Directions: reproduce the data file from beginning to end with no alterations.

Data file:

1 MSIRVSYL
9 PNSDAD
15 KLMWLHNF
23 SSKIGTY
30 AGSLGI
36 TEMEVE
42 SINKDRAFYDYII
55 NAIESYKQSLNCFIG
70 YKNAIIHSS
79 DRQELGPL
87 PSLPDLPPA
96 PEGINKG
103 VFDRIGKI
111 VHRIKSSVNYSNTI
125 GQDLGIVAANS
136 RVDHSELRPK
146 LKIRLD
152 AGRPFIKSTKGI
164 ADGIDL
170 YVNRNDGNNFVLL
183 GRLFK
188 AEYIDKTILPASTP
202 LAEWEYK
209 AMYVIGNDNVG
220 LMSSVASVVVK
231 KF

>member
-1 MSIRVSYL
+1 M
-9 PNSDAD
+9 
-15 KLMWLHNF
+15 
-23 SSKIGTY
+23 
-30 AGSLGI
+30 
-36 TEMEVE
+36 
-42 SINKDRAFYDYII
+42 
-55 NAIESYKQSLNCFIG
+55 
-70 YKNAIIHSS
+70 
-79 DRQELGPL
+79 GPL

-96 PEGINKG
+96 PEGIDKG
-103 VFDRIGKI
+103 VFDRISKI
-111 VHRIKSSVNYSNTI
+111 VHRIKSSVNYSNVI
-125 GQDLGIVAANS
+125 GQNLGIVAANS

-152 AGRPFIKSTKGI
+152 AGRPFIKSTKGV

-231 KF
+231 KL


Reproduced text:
1 MSIRVSYL
9 PNSDAD
15 KLMWLHNF
23 SSKIGTY
30 AGSLGI
36 TEMEVE
42 SINKDRAFYDYII
55 NAIESYKQSLNCFIG
70 YKNAIIHSS
79 DRQELGPL
87 PSLPDLPPA
96 PEGINKG
103 VFDRIGKI
111 VHRIKSSVNYSNTI
125 GQDLGIVAANS
136 RVDHSELRPK
146 LKIRLD
152 AGRPFIKSTKGI
164 ADGIDL
170 YVNRNDGNNFVLL
183 GRLFK
188 AEYIDKTILPASTP
202 LAEWEYK
209 AMYVIGNDNVG
220 LMSSVASVVVK
231 KF

>member
-1 MSIRVSYL
+1 M
-9 PNSDAD
+9 
-15 KLMWLHNF
+15 
-23 SSKIGTY
+23 
-30 AGSLGI
+30 
-36 TEMEVE
+36 
-42 SINKDRAFYDYII
+42 
-55 NAIESYKQSLNCFIG
+55 
-70 YKNAIIHSS
+70 
-79 DRQELGPL
+79 GPL

-96 PEGINKG
+96 PEGIDKG
-103 VFDRIGKI
+103 VFDRISKI
-111 VHRIKSSVNYSNTI
+111 VHRIKSSVNYSNVI
-125 GQDLGIVAANS
+125 GQNLGIVAANS

-152 AGRPFIKSTKGI
+152 AGRPFIKSTKGV

-231 KF
+231 KL